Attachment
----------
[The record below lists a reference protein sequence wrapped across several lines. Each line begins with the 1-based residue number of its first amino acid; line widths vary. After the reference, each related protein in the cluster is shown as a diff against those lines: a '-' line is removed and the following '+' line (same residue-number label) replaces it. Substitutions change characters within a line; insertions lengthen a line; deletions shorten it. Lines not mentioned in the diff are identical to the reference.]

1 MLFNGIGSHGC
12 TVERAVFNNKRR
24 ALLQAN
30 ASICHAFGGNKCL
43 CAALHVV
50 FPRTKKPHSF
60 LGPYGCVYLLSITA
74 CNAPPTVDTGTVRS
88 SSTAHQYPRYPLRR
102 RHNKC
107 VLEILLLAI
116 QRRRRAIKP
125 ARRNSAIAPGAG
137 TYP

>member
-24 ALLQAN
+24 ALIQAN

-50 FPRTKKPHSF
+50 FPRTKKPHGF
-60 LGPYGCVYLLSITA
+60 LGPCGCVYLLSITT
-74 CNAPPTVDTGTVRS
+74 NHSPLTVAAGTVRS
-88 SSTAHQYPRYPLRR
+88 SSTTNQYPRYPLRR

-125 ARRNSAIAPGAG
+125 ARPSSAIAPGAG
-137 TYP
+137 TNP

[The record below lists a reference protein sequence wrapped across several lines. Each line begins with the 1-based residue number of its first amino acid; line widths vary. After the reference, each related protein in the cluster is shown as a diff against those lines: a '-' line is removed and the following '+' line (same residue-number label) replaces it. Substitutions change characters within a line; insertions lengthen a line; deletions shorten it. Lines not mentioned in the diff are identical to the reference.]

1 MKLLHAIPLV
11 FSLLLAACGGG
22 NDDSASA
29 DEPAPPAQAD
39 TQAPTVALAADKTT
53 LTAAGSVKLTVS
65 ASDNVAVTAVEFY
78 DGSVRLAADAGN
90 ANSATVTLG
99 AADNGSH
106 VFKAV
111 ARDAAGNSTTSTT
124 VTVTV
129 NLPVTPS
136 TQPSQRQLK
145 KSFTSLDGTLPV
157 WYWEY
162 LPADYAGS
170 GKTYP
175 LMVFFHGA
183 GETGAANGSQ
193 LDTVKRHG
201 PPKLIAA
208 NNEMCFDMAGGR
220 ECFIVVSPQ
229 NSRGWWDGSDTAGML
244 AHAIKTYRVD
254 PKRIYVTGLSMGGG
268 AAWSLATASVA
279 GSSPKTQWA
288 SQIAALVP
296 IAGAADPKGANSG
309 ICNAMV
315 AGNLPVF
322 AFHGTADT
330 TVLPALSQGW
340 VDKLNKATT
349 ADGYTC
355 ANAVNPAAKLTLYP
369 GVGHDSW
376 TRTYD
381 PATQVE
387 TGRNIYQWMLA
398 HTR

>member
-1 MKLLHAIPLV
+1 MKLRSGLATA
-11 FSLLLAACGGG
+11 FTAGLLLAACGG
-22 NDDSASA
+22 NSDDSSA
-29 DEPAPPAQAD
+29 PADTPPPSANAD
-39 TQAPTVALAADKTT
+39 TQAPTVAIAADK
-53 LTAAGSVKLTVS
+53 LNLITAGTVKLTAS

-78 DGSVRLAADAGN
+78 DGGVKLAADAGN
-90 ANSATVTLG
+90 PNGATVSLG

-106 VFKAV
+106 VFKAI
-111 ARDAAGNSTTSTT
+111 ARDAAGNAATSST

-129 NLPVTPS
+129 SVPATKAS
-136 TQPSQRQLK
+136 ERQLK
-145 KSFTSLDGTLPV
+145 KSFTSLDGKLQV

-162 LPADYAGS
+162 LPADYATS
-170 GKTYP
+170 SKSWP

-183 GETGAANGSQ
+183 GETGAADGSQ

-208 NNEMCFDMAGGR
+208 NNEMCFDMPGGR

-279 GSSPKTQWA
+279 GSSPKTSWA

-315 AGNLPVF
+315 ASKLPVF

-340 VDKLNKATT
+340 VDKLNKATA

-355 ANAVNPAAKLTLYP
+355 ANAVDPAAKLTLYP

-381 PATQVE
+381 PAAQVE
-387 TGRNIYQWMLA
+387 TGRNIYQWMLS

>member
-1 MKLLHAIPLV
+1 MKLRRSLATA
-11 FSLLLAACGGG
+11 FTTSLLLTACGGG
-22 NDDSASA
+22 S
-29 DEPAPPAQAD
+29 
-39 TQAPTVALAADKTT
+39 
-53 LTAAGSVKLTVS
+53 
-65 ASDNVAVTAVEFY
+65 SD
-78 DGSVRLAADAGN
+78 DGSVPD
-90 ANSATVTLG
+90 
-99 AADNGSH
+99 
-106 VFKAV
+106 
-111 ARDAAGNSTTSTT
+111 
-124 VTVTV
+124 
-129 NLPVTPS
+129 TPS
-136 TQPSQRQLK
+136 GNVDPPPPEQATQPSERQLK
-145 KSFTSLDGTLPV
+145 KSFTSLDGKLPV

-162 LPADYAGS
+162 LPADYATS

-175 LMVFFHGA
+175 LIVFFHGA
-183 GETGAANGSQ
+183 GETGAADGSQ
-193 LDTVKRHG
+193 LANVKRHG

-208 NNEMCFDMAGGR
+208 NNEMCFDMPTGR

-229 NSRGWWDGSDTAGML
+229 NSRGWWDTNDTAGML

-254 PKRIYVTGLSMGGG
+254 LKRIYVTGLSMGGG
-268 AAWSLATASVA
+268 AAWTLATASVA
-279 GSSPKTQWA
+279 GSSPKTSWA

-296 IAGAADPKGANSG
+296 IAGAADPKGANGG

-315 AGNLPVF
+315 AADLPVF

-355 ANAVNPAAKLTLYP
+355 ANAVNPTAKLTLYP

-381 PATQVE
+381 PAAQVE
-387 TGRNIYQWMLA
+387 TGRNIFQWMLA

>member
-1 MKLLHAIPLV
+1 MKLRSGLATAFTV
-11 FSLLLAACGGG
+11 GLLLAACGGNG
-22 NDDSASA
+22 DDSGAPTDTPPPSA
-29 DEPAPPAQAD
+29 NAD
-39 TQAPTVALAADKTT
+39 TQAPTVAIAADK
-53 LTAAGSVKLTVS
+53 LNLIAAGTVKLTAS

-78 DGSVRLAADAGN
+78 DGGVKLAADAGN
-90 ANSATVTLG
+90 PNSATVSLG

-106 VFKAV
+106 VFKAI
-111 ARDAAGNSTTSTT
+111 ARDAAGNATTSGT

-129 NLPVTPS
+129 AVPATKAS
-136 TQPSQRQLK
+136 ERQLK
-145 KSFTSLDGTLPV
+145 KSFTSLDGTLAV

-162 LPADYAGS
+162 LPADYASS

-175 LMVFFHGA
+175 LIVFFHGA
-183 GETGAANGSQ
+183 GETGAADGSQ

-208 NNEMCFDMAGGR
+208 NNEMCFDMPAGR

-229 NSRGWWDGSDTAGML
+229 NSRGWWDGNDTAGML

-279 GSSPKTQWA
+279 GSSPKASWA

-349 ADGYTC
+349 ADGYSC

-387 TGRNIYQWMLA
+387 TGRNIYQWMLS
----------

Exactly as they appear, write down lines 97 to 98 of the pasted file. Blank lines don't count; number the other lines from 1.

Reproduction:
-129 NLPVTPS
+129 SVPATKAS